Ovaherero Paramount Chief, Vekuii Rukoro, remembered

Andrew Kathindi

Namibians on Friday morning woke up to the news of the passing of Paramount Chief (PC) of the Ovaherero, Vekuii Rukoro.

This is two days after Secretary General of the Ovaherero Traditional Authority (OTA), Mutjinde Katjiua, confirmed that Rukoro had tested positive for COVID-19 but was in good spirits and responding well to medication. The PC’s wife, Dina Rukoro, arrived earlier on Friday morning in the country from the United States of America (USA), where she works.

“President Hage G. Geingob extends deepest sympathies to the bereaved wife, Mrs. Dinah Jorokee Rukoro, the children, entire family, Ovaherero Traditional Authority, the Ovaherero people and the nation at large, on the loss of Ombara Otjitambi Rukoro,” a statement released by the Office of the President read.

“Adv. Rukoro was a sentinel leader who predicated his life to the Cause of justice for the Ovaherero people. His death is a great loss at this watershed moment in our country’s history.”

President Geingob conferred a state funeral to Rukoro.

“We share with the Ovaherero people, the sorrow of losing a leader at this time and moment of the struggle that he was waging together with us, against the forces that have turned their apparatus of systematic prostration toward these two Nations of our Mother Land,” said Goab Johannes Isaack of the Nama Traditional Leaders Association (NTLA).

Rukoro and the Nama Traditional Leaders Association (NTLA) shared a close kinship as they sought recompense from USA courts for the genocide committed by Germany against the Ovaherero and Nama between 1904 and 1908. “I am struck dumb by the loss of this great leader, with whom I and all the Nama leaders and technical team shared a table only last Saturday, and who was crystally concise in approach to the case of genocide,” says Isaack.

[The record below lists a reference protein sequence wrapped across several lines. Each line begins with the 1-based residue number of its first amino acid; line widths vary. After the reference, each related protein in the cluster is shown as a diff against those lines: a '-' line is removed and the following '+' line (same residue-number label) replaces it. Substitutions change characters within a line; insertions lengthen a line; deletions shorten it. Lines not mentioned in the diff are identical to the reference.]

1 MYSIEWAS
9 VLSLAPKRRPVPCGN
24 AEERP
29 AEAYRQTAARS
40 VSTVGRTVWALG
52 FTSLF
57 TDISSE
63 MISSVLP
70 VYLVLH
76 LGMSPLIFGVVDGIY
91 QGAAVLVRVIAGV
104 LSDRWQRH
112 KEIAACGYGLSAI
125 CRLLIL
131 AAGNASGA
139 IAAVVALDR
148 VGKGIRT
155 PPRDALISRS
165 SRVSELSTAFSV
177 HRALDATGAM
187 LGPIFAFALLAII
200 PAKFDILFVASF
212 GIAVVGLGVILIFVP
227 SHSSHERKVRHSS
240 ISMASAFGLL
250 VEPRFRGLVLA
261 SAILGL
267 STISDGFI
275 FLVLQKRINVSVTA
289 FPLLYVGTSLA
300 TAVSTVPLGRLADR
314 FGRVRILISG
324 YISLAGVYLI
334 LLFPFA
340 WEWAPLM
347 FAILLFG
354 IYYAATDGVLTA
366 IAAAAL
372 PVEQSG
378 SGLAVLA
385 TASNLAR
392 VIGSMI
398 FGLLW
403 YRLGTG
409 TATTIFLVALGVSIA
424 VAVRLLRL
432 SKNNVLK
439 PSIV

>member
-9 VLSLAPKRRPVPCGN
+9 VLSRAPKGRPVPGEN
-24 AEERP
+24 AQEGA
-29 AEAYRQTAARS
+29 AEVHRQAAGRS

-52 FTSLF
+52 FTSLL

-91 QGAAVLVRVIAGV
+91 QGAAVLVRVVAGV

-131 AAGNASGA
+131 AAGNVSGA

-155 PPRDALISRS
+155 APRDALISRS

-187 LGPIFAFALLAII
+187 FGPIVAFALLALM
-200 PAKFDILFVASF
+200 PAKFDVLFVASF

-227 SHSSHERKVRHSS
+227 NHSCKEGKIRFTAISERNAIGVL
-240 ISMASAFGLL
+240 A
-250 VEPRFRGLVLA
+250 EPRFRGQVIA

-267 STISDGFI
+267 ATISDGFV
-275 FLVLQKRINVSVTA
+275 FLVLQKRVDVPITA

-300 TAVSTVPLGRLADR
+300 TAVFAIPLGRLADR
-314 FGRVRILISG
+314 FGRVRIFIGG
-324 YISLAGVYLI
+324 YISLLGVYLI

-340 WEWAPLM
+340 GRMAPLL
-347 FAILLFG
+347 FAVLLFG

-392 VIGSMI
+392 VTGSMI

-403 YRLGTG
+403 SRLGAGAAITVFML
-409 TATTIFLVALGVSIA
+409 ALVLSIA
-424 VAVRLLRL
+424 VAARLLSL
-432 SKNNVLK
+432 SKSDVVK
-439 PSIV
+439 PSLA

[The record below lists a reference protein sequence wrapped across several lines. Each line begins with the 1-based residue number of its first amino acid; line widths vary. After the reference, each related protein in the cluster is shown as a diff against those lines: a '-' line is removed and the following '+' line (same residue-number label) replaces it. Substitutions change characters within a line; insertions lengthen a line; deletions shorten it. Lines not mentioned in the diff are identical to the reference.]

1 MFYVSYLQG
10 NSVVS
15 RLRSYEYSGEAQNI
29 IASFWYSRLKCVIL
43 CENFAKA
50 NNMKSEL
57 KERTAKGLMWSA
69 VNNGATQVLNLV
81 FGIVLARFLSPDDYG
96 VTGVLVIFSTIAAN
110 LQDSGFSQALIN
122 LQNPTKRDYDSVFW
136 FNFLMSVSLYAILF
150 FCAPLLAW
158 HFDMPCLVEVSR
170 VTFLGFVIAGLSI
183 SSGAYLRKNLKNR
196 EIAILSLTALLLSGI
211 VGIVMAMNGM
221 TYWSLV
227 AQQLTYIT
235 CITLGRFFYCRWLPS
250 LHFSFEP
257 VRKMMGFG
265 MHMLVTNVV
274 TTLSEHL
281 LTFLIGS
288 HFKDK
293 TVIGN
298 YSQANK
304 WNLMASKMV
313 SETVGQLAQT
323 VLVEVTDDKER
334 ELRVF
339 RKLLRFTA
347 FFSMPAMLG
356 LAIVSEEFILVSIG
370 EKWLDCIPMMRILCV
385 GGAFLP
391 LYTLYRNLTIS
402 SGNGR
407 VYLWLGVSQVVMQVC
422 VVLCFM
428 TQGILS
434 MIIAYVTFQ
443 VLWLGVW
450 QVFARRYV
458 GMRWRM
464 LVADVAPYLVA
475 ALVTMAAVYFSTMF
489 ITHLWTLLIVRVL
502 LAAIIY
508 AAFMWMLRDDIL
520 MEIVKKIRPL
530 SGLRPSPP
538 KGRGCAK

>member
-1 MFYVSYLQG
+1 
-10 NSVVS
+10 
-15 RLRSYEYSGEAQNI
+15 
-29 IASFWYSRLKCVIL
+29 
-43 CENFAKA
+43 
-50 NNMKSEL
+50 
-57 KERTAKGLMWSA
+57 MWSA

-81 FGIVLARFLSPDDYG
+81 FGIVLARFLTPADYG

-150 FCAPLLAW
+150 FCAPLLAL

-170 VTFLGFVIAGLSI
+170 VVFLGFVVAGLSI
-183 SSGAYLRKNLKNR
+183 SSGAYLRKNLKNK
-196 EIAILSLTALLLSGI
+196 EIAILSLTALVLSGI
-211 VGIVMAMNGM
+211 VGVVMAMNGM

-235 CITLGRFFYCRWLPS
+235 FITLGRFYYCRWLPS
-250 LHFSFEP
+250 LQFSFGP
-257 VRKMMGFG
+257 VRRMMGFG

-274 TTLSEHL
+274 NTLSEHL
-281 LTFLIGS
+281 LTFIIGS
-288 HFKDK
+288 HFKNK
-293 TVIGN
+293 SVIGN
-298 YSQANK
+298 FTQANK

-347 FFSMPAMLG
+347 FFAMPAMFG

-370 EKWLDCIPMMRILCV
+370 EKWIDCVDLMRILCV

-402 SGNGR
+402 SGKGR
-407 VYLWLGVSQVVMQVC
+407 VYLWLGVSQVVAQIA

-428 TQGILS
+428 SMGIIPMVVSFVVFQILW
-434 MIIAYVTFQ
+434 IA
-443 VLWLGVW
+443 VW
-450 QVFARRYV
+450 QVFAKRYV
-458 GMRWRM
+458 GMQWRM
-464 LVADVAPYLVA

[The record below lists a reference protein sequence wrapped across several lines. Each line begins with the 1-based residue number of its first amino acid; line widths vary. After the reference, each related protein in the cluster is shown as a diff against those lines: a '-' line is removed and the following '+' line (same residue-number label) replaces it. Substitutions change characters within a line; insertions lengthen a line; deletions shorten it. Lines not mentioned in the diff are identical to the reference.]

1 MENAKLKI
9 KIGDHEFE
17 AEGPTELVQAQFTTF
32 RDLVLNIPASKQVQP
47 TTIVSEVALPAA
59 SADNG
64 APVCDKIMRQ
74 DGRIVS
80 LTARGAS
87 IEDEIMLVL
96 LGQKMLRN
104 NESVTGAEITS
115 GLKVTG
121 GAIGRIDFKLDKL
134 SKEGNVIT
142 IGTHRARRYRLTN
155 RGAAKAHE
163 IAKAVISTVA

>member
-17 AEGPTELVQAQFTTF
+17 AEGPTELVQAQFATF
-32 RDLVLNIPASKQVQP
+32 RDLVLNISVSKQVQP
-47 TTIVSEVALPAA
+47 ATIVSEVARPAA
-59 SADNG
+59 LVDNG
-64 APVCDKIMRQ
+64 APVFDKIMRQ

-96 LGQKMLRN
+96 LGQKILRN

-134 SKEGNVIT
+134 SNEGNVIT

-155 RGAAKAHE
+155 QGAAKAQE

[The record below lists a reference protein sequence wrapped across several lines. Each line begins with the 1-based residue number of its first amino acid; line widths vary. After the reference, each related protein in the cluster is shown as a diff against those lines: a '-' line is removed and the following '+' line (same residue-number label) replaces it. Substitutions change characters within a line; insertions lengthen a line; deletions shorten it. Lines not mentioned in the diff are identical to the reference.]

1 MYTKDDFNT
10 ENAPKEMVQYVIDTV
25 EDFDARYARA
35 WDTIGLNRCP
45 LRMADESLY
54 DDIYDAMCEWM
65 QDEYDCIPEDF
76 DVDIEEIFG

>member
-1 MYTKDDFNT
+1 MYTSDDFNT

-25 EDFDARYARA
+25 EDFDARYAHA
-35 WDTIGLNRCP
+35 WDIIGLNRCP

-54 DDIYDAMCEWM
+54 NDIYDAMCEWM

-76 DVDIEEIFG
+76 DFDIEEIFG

“In the brief span of time of leadership at the helm of the Ovaherero nation, he garnered considerable fellowship around the Ovaherero Royal Crown, which is something admirable to all people who were engaging with him.”

Rukoro along with the NTLA recently rejected the deal between the Namibian and Germany governments purported to atone for the genocide committed by the German colonial authorities against the Ovaherero and Nama. The two affected communities conceded their pursuit in the USA courts and were planning to approach the United Nations and African Union.

“I want to remind you that now is the time that we must stand firm in our resolve to fight until the end of days. There is no turning back. There never will be until justice is done,” says Isaack.

“Do not be disheartened. Ombara Otjitambi has fulfilled his final task.”

Rukoro was born in 1954 and died aged 66. He served as the first black Attorney General of an independent Namibia from 1995 – 2000 and succeeded Attorney-General Ruppel Hartmut Ruppel as the second AG.

“A perspicacious leader, with adroit leadership abilities, Namibia has indeed lost a political stalwart, unrivalled businessman and above all, a voice of the Ovaherero people. His departure leaves a great void in the Ovaherero community,” leader of the Popular Democratic Movement (PDM), McHenry Venaani, says.

Venaani adds that it would be Rukoro’s charge in seeking a respectable deal for the descendants of the genocide of 1904-1908 for which he will be best remembered. This comes as the late Rukoro had opposed the 1.3 billion euros (in projects over 30 years) deal that the Namibian government and Germany had struck as payment for the genocide, which he had called an insult.

“The late PC will be remembered as a gallant son of the soil who, until his last breath, relentlessly and selflessly fought for the restitution of the descendants of victims of genocide,” a statement by the Landless People’s Movement (LPM) Spokesperson, Eneas Emvula, reads.

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